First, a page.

This article is from
Creation 41(2):42–45, April 2019

Browse our latest digital issue Subscribe

The best is yet to come

chats with computer scientist Dr Ed Knorr

Dr Ed Knorr’s B.Math. is from the University of Waterloo, Ontario, Canada, and his M.Sc. and Ph.D. (the latter involving research in data mining and outlier detection) are from the University of British Columbia, where he has worked since 2002 and is currently a tenured senior instructor.1
Ed-Knorr
Dr Ed Knorr

Dr Knorr’s childhood in Canada was not exactly privileged. His parents, lacking much formal education, were impoverished but hard-working German immigrants, fleeing the ravages of World War II and its aftermath to make a new life in British Columbia. The family would rarely go out to eat, and vacations were unknown.

Ed-teaching-prophecy-seminar
Ed teaching a prophecy seminar

I have known Ed since 1984 as a very active Christian, with a strong interest in both Bible prophecy and defending Genesis creation. So how did this IT academic’s faith get started?

“When I was a kid”, he said, “Canada was more of a Christian country”. He recalled how all students in his Grade 5 public school received a Gideon’s New Testament. “We also had Christmas plays in school, and manger scenes were common in public places.”

As in most Western countries before the evolution-fuelled push to increasingly exclude God from public life, it was common for even non-Christian parents to ensure their children were taught Christianity. Dr Knorr said:

My mom and dad didn’t attend church themselves, but they sent their kids to a nearby Lutheran Sunday School. There, I learned the basics of the faith and graduated in what is called ‘confirmation’ for Lutheran kids. I read the Bible and prayed daily. To be honest, I had a pretty flat spiritual life, but I knew the salvation message.

Children-books
Ed oversees one of the largest lending library collections of Christian books and DVDs in Greater Vancouver at his church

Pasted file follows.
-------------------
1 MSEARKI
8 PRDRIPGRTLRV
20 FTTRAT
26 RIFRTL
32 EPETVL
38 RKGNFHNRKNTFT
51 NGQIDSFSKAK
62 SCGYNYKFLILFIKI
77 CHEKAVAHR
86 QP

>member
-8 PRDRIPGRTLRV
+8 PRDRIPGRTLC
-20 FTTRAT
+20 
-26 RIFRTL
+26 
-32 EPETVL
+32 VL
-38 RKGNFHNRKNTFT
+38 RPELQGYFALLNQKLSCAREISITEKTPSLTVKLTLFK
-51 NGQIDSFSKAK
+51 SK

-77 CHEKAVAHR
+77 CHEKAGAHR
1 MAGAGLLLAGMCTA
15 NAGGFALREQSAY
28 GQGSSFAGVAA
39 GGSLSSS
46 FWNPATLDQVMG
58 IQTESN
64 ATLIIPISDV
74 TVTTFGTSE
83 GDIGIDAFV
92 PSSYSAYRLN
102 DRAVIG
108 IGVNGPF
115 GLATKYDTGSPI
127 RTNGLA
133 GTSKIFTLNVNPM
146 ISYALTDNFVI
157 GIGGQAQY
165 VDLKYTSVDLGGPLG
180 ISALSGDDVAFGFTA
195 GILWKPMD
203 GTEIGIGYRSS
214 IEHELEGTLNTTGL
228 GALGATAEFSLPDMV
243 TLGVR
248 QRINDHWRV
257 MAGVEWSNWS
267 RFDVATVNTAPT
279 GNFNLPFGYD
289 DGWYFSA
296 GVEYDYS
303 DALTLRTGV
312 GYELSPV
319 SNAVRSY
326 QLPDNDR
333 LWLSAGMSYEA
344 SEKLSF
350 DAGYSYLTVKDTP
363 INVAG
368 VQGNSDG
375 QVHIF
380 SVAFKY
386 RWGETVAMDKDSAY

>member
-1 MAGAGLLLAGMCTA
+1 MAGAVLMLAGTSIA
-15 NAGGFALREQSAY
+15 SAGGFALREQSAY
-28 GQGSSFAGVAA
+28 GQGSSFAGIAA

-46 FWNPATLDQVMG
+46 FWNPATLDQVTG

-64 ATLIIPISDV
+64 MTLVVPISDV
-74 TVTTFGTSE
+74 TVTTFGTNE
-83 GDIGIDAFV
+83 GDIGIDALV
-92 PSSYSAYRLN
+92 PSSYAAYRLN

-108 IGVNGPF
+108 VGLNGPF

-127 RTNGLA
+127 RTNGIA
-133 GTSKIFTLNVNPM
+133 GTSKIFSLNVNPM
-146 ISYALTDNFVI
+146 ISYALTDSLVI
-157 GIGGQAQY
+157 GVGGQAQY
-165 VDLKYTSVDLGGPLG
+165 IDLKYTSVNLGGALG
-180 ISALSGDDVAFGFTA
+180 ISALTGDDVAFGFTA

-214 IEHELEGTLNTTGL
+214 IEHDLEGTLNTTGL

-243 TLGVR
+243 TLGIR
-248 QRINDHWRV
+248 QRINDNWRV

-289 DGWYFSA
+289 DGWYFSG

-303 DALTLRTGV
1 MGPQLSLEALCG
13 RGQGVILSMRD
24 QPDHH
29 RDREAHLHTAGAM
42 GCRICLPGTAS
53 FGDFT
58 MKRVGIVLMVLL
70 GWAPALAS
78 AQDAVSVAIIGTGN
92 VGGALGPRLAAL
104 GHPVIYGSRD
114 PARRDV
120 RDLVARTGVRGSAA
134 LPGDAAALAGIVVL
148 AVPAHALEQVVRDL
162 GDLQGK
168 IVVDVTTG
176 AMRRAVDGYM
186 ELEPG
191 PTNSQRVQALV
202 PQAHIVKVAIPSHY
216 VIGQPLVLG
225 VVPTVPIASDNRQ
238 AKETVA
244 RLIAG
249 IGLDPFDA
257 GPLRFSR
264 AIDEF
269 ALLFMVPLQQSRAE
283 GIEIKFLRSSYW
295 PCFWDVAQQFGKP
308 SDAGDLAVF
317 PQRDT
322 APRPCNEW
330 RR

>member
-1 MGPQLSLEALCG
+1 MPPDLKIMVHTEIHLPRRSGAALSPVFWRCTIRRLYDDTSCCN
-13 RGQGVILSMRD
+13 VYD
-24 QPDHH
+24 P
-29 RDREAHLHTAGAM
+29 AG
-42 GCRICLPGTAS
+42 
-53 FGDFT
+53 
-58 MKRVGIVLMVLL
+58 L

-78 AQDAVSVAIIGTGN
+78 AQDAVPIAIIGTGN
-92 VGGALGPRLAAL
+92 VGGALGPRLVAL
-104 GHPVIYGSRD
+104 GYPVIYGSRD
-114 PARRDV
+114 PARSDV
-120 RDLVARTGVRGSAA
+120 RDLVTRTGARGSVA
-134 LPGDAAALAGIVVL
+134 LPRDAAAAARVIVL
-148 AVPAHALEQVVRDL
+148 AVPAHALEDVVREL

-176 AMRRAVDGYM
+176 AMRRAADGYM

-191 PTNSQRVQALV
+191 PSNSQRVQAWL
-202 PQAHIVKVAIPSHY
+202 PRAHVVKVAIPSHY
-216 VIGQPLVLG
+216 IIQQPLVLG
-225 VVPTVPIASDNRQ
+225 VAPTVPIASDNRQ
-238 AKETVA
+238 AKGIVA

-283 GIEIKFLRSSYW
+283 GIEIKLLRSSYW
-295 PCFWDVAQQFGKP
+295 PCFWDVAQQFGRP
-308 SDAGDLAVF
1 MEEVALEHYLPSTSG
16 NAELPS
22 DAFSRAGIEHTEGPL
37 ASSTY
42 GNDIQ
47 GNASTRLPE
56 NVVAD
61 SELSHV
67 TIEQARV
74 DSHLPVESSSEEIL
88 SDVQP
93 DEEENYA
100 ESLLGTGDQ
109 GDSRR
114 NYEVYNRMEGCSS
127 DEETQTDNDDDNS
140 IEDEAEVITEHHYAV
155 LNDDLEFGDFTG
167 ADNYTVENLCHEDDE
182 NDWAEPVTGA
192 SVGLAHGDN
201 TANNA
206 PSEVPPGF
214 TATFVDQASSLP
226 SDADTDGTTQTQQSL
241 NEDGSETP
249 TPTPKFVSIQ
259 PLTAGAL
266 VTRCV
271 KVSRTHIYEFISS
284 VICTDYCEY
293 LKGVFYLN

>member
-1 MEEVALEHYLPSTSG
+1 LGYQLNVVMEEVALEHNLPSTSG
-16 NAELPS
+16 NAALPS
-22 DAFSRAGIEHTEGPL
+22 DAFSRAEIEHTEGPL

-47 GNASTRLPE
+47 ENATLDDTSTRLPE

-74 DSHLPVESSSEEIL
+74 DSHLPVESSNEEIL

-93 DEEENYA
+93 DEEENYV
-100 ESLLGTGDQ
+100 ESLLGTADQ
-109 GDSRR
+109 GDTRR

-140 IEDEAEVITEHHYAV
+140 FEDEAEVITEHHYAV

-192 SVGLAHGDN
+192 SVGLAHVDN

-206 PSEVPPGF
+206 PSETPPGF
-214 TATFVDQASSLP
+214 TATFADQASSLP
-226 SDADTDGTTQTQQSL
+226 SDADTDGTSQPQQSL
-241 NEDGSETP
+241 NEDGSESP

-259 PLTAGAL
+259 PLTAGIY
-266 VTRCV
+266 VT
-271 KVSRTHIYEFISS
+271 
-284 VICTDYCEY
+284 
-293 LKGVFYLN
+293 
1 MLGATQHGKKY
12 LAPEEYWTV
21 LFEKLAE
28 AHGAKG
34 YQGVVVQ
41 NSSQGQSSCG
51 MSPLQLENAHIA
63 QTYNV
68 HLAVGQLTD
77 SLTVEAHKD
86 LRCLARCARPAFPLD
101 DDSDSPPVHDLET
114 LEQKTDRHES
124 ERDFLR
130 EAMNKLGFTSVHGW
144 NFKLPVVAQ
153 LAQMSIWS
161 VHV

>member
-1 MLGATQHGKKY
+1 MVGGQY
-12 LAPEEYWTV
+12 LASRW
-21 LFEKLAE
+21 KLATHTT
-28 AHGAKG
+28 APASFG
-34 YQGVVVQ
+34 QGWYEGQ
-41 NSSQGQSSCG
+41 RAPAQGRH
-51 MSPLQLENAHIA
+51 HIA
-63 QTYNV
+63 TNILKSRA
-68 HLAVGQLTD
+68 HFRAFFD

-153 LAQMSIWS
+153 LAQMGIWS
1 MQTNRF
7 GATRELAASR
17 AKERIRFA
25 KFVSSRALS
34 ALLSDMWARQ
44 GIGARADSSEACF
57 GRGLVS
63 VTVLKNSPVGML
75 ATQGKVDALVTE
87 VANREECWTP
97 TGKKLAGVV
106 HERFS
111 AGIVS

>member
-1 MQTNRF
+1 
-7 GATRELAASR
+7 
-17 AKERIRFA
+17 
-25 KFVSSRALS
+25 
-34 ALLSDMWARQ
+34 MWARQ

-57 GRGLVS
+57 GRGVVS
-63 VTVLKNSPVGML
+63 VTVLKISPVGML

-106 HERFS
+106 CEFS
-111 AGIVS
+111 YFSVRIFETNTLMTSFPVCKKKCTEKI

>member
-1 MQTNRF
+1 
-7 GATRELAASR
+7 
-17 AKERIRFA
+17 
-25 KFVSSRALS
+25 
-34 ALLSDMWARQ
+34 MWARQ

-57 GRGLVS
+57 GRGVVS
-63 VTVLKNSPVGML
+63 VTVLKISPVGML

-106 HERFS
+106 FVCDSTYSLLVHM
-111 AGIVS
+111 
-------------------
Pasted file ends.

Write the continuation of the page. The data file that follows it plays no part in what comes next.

It wasn’t until he was employed in the province of Alberta that, he says, “my faith really took off”. The family he rented a room from were good role models and gave “great spiritual encouragement”. Later, through a co-worker in the oil and gas industry, Ed began attending the Evangelical Free Church, soon becoming totally involved.

When employment eventually took him back to his roots in the Vancouver area, Ed continued his strong involvement in the denomination. This included leading Bible studies and teaching Sunday School (of which he was Superintendent for a time)—“continually growing in the faith”, he says. “I guess you could say a big focus in my life is teaching and proclaiming the Word of God.”

Asked about evolution in his high school years, Ed replied that while at the time he knew there were different viewpoints, he “probably hadn’t thought about the issue a lot” and was not really aware of the conflict or the passions it produced. He had always believed in Genesis literally, and never doubted the Bible. But the importance of six-day creation really took hold of him, he said, in the 1980s:

I was reading more and more Christian books, and a few were on creation and really made sense. I studied prophecy the most because that was my big interest; but it became clear to me that the same God that promised to create a new heavens and a new earth, and to resurrect our bodies, could be trusted as Lord, Saviour, and Creator. Since the Lord Jesus took Genesis to be real history, so did I, regardless of whether public schools acknowledged it or not.

As his church’s head librarian, Ed has been instrumental in it developing one of the largest lending library collections of Christian books and DVDs in Greater Vancouver, currently with about 6,400 items. He says:

We specially order books that may not be available in every Christian bookstore. And yes, we have lots of creation books and DVDs for all ages, as well as subscribing to Creation magazine and the more technical Journal of Creation. In addition to prophecy, missions, etc. I’m a strong believer in apologetics in general, and defending creation in particular.
Ed-Jono
Ed with CMI’s Dr Jonathan Sarfati in 2018

Did he have a favourite creation resource? He said:

I recently read an outstanding book on Genesis 1–11 that I highly recommend—The Genesis Account, by Jonathan Sarfati.2 This is definitely a book to put on your reading list—it’s now on my top 10 list of all time!2